I remember that one of the biggest challenges I faced when tackling the SAT essay was having a wide variety of examples at my fingertips. Although the SAT essay is intended to measure your writing and argumentative skills, and not your knowledge of any particular subject, it is necessary to use good examples in your SAT essay to create a persuasive argument. Many of the essay prompts given on the SAT tend to be open-ended questions with multiple perspectives one can take. Almost all of these essay prompts deal with basic moral, social and psychological issues such as the meaning of freedom or courage.
[Continue reading to find out how to develop useful SAT essay examples…]
Often, the biggest challenge of the SAT essay isn’t poor writing, but coming up with relevant and good examples within the short 25 minutes that you are given for the essay section. Someone told me that during her SAT test, she panicked after reading the prompt because no good example came to her mind and so she made up an example using her “cat”. After the test, she realized that her example had been really far-fetched and its link to the prompt hadn’t been the most relevant. She realized that one key thing she should have prepared for was good SAT essay examples.
[Continue reading to find out what to avoid when writing your essay…]
Oh man…my SAT is in a month’s time and I haven’t started preparing for it. In addition to my normal school work, extracurricular and the hundred other things I have to do, how am I supposed to even start preparing for perhaps one of the most important tests in my life? Unsurprisingly, with most of the SAT dates during the school term, albeit during a Saturday, many students see the SAT as another enormous challenge placed smack center amidst all the other commitments they already have. Many of these high school students are already barely sleeping 6 hours and are stressed out from trying to achieve high exam scores/class rankings.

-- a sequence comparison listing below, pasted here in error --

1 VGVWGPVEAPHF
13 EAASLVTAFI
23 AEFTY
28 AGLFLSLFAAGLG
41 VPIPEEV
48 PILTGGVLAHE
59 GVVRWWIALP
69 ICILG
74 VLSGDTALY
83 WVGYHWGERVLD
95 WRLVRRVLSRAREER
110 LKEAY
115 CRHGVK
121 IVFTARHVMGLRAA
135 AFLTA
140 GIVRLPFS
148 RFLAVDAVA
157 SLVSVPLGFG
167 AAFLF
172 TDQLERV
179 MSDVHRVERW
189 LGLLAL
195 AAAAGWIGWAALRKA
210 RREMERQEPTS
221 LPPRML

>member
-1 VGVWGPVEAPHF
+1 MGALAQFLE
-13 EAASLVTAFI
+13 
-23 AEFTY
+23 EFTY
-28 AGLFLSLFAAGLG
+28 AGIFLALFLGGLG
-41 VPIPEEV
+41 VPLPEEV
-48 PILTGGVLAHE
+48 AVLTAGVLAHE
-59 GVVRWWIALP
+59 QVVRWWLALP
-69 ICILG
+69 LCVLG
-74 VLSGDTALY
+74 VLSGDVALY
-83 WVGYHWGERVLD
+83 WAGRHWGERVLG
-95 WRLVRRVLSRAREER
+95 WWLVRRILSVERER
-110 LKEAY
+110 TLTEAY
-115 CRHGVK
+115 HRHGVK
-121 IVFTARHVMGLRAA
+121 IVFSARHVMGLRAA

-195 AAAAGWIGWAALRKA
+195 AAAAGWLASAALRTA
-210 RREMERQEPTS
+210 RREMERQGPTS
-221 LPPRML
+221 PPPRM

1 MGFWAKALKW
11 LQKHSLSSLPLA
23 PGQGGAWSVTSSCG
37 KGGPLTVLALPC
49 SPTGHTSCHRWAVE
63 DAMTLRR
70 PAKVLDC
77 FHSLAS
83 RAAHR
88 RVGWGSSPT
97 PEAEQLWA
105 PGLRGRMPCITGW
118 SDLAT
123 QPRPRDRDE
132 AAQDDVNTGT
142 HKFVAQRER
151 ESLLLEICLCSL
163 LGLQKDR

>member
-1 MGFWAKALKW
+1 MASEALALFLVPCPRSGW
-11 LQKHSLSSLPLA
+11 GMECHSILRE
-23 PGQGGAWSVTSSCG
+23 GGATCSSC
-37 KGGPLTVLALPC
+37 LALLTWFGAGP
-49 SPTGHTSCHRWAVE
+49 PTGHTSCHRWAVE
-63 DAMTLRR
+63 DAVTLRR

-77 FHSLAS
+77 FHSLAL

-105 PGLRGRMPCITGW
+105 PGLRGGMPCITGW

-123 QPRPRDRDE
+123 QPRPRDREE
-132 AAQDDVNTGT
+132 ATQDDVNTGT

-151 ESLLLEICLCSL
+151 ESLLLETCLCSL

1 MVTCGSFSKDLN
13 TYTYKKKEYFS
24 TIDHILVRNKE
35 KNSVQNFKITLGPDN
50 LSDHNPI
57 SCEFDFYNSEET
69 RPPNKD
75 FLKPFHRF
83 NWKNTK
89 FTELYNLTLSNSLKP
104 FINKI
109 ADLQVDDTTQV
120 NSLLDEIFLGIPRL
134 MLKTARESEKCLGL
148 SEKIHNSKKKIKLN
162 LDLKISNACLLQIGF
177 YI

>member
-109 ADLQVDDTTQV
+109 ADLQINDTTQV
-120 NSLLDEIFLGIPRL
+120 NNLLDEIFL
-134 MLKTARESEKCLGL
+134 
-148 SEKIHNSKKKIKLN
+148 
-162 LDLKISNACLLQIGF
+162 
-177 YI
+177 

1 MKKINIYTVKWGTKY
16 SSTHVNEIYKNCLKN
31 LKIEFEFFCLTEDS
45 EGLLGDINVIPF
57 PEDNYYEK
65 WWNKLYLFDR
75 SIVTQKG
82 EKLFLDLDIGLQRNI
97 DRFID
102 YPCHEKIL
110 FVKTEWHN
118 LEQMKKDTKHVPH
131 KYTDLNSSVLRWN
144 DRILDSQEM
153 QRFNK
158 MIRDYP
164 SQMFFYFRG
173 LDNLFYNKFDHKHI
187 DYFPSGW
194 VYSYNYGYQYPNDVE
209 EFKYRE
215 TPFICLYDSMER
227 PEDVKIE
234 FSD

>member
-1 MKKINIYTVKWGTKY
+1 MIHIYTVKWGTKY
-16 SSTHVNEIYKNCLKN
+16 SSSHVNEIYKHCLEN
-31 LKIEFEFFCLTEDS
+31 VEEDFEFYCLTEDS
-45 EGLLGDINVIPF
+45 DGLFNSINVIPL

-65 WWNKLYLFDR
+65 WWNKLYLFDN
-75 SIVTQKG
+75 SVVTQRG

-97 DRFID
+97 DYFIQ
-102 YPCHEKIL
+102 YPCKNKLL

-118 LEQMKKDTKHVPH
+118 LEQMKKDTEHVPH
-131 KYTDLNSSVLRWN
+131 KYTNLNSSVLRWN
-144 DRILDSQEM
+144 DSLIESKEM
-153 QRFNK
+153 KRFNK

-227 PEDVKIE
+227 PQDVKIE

Preparing for the SAT thus seems like an additional insurmountable challenge, where you face off thousands of students from all over the country who will contribute to your eventual score and ranking. Sometimes, the seeming difficulty of the SAT causes students to put off preparing for it till much later because “it just seems too hard and tiring to start right now”. Yet, taking a daily approach for the SAT is probably the best thing you can do to prepare for it!
Make it a point not to take days off! This is the first most important thing you have to take note of! Even if you only have 10 minutes on the bus or right before you fall asleep, study 10 new vocabulary words everyday and that tiny bit of work every single day will add up to a great deal in the long run.
[Continue reading to find out how to prepare daily for the SAT…]
In many of my blog posts I have made reference to the “academic essay” or to “academic writing.” I’ve discussed the differences between such writing and “creative writing,” listed tips to improve an academic essay, and introduced some of the basic components of such an essay, particularly the thesis statement and motive. Yet I have deliberately neglected answering perhaps the most important (controversial) question regarding the academic essay: What is the point of academic writing?
The five-paragraph essay is practically universal in middle, junior, and high schools. Your English teachers, and most likely your history, science, and philosophy teachers as well, will have encouraged you to form arguments about the subject matter they teach and put these into writing form. College applications demand essays, as do more formal applications for fellowships, jobs, and internships. Papers are the trope of every college course, particularly within the humanities student’s academic career. So what is the point?
Possess a passion for the written word? Better yet, possess a passion for creating your own combinations of words, ideas, meanings, stories? You’re not alone. Besides being the favorite pastime of this blog’s author, creative writing has enjoyed a renewal of popularity amongst middle and high school students, with good reason. Writing is perhaps one of the greatest channels for creativity, and creativity is quickly earning its place in the classroom as one of the best methods for instruction.
My goal is to help you creative writers out there learn ways to transform your current scribblings into something you might bring in to a college creative writing class. Anyone can write, but few know truly how to write. Here are a few ideas about how to train your creative writing muscle, and train it to do great things.